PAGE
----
Crater Lake: Home to Some of Earth’s Purest and Bluest Water
Wizard Island. Phantom Ship. The Pinnacles. These sound like places that could have easily appeared in a Harry Potter novel. Actually, they’re just some of the features found in Oregon’s only national park, Crater Lake.
This caldera was created when the volcanic 10,000+ foot Mount Mazama erupted, pushing so much of its interior out that the mountain’s walls collapsed. Over the past 77 centuries, the 1,943’ deep giant’s bathtub has filled with 4.6 trillion gallons of fresh water. The fact that the crater has very little organic matter allows UV light to penetrate down more than a football field. The result is a lake that resembles a gargantuan sapphire with the enviable title of some of the purest water on Earth.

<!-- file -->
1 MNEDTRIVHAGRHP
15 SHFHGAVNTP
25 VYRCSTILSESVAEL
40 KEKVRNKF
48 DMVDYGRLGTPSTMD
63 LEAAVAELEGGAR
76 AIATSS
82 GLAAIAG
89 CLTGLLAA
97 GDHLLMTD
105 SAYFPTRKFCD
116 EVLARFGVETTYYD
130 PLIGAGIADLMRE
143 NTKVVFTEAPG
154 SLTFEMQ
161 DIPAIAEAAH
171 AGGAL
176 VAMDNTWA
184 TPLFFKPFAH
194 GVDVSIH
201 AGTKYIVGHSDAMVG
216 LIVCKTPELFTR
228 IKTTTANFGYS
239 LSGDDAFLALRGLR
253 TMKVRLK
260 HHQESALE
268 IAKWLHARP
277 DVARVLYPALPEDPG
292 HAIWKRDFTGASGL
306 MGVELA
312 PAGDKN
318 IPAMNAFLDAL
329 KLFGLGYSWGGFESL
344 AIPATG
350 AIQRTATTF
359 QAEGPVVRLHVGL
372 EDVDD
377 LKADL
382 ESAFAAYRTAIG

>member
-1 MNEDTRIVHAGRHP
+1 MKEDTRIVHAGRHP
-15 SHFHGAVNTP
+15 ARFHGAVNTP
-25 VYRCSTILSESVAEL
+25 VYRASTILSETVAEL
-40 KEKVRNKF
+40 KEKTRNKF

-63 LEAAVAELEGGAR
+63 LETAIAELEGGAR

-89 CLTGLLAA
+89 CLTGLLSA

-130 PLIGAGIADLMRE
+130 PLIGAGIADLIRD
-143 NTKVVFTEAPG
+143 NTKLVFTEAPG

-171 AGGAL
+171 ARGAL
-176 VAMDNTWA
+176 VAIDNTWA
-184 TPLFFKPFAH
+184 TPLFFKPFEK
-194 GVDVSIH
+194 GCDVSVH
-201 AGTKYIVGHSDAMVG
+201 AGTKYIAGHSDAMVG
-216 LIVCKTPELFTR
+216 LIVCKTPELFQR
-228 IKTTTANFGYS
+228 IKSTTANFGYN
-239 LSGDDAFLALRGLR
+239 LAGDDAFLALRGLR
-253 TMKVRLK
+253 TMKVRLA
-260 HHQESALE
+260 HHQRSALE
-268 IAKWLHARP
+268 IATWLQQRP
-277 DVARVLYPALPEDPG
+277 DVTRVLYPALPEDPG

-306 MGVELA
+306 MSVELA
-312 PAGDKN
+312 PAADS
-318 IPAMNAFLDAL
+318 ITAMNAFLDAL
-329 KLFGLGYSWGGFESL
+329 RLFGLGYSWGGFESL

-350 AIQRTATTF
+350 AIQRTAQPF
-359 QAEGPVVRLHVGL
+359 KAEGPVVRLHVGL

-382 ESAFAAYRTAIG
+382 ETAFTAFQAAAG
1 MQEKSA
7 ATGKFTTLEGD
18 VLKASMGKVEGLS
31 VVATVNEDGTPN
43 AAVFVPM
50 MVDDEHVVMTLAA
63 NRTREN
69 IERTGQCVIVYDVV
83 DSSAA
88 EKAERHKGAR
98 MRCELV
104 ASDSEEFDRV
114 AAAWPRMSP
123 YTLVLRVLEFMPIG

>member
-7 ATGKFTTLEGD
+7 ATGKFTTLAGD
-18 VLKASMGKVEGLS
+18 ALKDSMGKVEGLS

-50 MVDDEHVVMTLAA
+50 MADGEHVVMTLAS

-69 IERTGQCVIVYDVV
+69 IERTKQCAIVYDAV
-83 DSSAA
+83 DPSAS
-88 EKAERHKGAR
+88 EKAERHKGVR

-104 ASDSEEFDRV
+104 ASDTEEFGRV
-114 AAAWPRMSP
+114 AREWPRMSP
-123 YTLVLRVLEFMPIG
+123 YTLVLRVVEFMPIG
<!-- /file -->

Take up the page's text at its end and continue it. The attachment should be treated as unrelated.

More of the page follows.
We sat in the lodge’s wicker rocking chairs on the extensive porch, gazing out and drinking our tall glasses of ice tea. Some chipmunks scampered around us and two miniature motorboats ferried tourists around the lake below us. What a way to enjoy summer in the Pacific Northwest.
If you enjoyed this story in our series, we invite you to check out our travel books that use our theme, A Picture Is Worth 1,000 characters. Each impression features an original photo and a story that’s exactly 1,000 characters long.